Minister of Foreign Affairs Nabil Fahmy told Dutch media that Egypt is open to foreign journalists as long as they work within Egyptian law.
Speaking in a press conference with his Dutch counterpart Frans Timmermans on Thursday in the Netherlands, Fahmy said, “We welcome foreign press, we provide them with assurances of press freedoms and guarantees for their safety, given that they should pursue their efforts [with]in the law.”
Last week, Dutch journalist Rena Netjes departed Egypt following her indictment by the prosecution along with Al-Jazeera journalists and others, dubbed the “Marriott cell” in the prosecution’s statement. They are accused of setting up an illegal media network “to support a terrorist group” among other charges. She was allowed to leave the country following discussions between the Dutch embassy and the Egyptian authorities.
Timmermans said in the press conference “The Minister [Fahmy] says the authorities are investigating the case and that he cannot intervene, I understand this.” He said he, too, would be unable able to intervene in a judicial process, adding “I do hope there will be clarity soon.”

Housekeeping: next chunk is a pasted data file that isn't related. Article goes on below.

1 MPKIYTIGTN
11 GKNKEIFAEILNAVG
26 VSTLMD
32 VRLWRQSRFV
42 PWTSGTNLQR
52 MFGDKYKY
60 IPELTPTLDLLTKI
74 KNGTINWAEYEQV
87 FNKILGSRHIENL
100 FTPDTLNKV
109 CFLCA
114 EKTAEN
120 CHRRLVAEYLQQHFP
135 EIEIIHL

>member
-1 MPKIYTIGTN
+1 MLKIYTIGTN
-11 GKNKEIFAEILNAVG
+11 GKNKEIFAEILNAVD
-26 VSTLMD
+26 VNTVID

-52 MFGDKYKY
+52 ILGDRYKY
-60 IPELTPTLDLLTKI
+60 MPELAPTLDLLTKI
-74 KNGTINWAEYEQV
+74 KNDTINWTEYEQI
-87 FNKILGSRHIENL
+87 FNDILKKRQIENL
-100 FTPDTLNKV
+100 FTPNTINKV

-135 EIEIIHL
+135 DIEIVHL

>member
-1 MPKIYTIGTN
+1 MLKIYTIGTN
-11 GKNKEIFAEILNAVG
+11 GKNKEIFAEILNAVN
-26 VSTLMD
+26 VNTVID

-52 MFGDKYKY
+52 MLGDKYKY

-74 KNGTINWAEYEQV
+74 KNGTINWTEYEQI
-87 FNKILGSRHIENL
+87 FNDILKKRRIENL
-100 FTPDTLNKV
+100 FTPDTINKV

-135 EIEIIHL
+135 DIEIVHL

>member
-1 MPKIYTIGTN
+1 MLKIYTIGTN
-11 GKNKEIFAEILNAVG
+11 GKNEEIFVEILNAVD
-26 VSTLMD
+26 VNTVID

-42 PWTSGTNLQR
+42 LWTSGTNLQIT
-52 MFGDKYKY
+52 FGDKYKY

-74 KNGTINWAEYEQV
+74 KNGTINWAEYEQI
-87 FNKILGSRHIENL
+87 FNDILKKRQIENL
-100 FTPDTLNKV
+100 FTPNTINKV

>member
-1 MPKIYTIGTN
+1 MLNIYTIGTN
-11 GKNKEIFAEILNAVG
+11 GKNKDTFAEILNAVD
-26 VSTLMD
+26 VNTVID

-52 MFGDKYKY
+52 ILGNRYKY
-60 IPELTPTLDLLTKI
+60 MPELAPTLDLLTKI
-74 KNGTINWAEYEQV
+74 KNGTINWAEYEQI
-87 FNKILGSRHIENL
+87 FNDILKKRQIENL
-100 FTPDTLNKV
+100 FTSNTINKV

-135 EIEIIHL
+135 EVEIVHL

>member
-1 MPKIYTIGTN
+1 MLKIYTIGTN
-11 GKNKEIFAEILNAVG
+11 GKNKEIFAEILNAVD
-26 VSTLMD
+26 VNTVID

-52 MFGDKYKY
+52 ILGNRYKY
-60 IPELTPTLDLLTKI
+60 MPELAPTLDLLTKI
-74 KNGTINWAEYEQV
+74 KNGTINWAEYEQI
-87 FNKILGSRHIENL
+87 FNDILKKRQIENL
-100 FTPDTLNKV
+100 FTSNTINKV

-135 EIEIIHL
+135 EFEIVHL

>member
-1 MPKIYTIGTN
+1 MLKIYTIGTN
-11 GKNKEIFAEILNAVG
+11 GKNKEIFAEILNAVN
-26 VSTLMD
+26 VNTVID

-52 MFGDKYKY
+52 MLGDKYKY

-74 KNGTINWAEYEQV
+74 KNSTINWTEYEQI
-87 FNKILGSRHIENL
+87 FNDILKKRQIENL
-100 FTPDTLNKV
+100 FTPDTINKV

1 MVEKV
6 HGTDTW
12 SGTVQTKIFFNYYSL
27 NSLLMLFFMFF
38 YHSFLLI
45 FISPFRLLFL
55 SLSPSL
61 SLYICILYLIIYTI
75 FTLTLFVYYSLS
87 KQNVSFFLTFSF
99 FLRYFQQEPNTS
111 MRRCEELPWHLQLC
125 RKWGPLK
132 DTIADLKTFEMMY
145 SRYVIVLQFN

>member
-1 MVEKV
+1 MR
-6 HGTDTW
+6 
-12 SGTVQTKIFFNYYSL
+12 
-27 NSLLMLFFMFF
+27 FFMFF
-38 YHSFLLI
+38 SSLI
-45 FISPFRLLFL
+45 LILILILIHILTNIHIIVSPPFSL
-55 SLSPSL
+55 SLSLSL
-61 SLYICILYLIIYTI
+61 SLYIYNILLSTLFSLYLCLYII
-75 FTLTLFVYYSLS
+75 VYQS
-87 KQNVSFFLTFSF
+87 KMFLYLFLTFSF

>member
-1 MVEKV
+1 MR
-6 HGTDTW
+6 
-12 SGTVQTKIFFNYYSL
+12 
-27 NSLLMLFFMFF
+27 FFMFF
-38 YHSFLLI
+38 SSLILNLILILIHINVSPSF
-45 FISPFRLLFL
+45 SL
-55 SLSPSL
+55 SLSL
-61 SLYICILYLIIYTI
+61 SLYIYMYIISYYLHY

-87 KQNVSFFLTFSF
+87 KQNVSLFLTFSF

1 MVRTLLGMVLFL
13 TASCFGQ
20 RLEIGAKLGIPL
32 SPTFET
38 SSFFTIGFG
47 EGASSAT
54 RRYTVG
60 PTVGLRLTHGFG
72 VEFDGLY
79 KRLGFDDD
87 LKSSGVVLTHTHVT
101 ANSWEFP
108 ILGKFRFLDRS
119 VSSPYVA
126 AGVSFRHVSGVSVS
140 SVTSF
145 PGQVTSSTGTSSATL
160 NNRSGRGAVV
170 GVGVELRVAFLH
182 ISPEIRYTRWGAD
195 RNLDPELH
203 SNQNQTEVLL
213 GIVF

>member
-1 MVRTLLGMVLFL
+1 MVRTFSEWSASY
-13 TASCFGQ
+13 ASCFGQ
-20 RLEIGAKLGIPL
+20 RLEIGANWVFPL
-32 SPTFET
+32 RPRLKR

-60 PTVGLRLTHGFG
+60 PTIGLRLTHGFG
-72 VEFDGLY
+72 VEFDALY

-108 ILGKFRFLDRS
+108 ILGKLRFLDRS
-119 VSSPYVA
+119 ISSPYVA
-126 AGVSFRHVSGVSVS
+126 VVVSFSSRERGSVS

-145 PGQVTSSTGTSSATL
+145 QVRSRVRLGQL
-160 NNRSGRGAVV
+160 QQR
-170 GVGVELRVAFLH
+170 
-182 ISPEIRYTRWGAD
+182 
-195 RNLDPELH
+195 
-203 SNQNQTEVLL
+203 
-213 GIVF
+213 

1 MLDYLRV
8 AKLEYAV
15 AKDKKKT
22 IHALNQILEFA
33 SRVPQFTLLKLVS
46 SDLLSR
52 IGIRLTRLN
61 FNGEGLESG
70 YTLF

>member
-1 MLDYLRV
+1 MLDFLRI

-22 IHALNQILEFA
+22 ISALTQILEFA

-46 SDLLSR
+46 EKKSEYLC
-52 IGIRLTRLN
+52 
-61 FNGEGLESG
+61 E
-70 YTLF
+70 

The indictment, which also includes two Britons and an Australian, has drawn international criticism over press freedoms in Egypt. British Foreign Secretary William Hague expressed his concerns on Thursday, adding that he will bring up the issue during the European Union Foreign Affairs Council, which is scheduled for Monday. Other criticism has come from the United Nations, the United States, and human rights watchdog Amnesty International.
Fahmy met with Timmermans to discuss regional issues and the latest developments in Egypt, said the Ministry of Foreign Affairs spokesman. They talked about Syria, the Middle East Peace process and other issues “regional and international issues of mutual interest”.
The two ministers signed a “memorandum of understanding on political consultations” that the Egyptian side says, “reflects the keenness of both sides to strengthen diplomatic cooperation.
Fahmy went on to update Timmermans on the latest developments inside Egypt, saying that the “Egyptian government is now seeking to advance the standard of living” while also looking to increase growth and attract investments. Fahmy said that Egypt “[aspires] to benefit from the Dutch expertise in the field of education as well as in small and micro projects, thereby giving a boost to the process of economic development.”
The Hague was the last stop on Fahmy’s tour of Europe, which took him to Rome and Berlin earlier in the week, where press freedom was also a topic of discussion. His visit comes just before EU foreign ministers meet in Brussels where they are expected to discuss the situation in Egypt in light of the constitutional referendum held in January.